To grasp the full madness of the policy we’re pursuing in Iraq, you need to look toward Afghanistan. Consider Gregory Warner’s observation in The Washington Monthly that “according to the RAND Corporation, the American-led nation-building effort in Afghanistan is the least-financed such effort in sixty years.” Now why on earth would you think that’s a good idea?
And note that it’s not because of a shortfall in overall spending on defense-related matters. Lorelei Kelly notes that when you add together the DOD budget with the military programs in the Department of Energy and the special war supplementals we’re spending about $700 billion on defense this year. That’s a ton of money. In the context of such extravagant spending there’s simply no excuse for the vital military mission in Afghanistan to be getting shortchanged in this manner.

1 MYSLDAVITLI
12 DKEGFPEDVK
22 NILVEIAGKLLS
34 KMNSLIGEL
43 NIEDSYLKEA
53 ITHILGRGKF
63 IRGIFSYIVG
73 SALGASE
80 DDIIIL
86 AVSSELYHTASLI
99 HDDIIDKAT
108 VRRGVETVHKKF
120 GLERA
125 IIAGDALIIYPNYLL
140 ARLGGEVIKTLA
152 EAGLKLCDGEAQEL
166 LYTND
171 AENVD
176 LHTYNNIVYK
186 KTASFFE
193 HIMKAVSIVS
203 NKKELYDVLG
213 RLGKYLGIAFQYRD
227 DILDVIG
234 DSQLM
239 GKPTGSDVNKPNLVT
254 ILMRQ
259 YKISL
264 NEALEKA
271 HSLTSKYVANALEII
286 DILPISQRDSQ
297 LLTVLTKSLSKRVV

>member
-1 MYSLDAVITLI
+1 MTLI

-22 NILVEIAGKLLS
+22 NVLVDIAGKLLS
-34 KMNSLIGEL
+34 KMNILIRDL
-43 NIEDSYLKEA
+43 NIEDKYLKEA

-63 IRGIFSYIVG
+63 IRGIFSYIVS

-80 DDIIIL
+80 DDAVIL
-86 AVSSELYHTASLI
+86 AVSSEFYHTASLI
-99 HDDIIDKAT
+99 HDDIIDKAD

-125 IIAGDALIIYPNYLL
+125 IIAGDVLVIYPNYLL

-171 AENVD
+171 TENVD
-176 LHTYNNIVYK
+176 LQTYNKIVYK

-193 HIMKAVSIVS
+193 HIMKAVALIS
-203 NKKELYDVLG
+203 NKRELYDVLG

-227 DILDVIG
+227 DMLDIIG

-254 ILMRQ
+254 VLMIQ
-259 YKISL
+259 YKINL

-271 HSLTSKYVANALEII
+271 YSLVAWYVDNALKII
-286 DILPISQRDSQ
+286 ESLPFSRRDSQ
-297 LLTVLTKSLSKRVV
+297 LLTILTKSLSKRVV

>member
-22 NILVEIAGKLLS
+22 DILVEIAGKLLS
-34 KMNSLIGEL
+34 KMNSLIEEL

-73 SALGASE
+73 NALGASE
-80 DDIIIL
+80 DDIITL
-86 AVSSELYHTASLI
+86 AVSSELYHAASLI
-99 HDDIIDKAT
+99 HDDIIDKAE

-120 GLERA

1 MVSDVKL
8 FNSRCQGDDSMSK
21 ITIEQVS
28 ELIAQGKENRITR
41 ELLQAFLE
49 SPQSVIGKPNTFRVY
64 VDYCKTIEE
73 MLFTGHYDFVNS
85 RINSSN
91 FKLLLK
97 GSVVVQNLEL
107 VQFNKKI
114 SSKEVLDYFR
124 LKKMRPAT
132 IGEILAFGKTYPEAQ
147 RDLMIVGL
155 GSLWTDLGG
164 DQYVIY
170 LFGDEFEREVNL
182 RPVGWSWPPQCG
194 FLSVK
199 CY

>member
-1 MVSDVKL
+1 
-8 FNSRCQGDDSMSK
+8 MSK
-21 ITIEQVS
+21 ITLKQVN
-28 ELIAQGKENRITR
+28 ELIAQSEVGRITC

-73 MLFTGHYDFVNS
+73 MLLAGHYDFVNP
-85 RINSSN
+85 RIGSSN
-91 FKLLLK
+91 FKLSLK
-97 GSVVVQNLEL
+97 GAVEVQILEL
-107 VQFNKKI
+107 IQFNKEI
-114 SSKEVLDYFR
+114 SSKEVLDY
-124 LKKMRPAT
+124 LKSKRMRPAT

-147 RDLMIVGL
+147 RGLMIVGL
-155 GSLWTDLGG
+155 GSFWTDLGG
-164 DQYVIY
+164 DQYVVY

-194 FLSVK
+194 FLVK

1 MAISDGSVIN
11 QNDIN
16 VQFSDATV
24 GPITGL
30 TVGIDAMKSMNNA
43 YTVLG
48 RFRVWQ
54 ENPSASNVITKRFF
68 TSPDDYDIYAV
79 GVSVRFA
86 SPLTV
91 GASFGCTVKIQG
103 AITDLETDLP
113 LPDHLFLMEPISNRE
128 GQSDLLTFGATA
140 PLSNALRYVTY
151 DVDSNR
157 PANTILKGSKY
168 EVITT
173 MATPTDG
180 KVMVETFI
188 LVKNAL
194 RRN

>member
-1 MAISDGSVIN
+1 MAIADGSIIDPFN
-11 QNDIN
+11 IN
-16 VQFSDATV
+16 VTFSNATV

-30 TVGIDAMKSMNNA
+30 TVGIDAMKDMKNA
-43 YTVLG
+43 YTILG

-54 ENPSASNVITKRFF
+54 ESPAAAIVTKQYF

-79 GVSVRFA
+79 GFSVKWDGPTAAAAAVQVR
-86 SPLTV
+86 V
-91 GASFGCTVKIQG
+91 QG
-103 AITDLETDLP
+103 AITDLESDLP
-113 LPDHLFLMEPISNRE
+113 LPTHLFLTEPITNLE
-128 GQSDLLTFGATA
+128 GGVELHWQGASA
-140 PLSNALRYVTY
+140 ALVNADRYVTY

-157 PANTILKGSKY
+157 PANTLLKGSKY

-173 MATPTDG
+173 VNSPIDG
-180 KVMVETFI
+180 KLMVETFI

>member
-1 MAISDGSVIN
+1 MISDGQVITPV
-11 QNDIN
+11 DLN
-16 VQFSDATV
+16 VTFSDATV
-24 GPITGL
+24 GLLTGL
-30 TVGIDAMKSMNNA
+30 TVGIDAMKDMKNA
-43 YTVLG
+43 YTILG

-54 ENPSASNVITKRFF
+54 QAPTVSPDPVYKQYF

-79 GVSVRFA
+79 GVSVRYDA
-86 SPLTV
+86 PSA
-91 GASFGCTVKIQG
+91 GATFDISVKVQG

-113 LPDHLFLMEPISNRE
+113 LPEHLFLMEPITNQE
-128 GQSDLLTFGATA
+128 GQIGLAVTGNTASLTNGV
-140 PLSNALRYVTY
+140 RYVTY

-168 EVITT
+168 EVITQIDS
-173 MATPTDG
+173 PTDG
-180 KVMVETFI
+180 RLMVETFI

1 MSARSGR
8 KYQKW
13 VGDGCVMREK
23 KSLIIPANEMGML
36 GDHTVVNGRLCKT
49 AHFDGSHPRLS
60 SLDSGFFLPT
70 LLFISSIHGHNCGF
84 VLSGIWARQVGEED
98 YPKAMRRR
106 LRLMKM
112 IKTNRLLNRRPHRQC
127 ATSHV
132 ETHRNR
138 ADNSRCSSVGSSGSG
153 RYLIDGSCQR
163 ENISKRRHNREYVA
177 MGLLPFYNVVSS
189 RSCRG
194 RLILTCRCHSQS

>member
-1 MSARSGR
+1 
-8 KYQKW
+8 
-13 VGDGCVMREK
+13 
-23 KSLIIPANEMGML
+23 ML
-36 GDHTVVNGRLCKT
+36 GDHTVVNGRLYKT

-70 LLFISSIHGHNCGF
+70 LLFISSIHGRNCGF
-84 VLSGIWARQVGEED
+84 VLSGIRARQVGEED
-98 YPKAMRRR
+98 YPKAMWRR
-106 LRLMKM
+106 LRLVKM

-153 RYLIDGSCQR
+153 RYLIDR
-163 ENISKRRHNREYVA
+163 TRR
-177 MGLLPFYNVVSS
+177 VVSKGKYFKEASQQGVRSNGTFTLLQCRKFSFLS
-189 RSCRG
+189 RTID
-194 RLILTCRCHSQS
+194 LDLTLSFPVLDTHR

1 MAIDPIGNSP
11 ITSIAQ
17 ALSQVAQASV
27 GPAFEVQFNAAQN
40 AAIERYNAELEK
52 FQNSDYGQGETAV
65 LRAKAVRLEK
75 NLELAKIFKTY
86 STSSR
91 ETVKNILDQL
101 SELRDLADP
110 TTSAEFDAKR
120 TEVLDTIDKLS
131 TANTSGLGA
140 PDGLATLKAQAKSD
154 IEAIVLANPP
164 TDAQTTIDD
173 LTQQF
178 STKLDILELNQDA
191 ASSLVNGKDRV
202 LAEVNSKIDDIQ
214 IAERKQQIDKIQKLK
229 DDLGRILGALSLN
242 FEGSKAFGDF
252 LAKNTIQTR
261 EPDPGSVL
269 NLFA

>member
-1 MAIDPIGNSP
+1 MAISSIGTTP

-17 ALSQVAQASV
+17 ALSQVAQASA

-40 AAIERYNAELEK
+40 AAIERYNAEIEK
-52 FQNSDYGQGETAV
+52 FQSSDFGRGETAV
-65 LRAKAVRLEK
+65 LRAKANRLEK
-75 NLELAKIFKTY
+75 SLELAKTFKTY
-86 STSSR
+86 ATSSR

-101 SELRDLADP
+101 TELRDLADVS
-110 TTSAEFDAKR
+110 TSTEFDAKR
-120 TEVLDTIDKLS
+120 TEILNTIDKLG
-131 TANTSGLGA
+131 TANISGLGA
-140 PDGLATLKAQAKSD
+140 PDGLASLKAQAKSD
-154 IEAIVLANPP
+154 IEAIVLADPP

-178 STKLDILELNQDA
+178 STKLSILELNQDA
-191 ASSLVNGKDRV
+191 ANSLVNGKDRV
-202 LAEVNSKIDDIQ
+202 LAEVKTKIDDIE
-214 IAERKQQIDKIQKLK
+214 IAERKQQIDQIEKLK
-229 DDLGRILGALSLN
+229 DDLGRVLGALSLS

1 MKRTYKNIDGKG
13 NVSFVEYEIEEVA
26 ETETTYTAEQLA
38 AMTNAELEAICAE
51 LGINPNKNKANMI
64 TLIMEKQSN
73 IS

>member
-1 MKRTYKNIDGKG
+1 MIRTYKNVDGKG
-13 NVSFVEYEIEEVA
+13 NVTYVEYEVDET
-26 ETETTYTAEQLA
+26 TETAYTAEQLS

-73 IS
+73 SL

There’s no excuse but there is a reason: Iraq, where it seems that no amount of spending is too much, no duration of the war too long, and no amount of patience too much to ask for whether or not the war has any kind of clear strategic rationale. And beyond the money and manpower, there’s the crucial issue of attention: what preoccupies the top officials in Washington? Where have we sent our best-regarded commanders? All to Iraq rather than to a theater of more strategic importance to the United States, where our operation has more legitimacy, and where there’s a real chance we could secure more international assistance with our efforts if we were willing to make them a bigger priority. But rebalancing in that way would require people to implicitly admit that they’d made a strategic error in the first place by moving attention out of south/central asia and to the Gulf, and we can’t have that!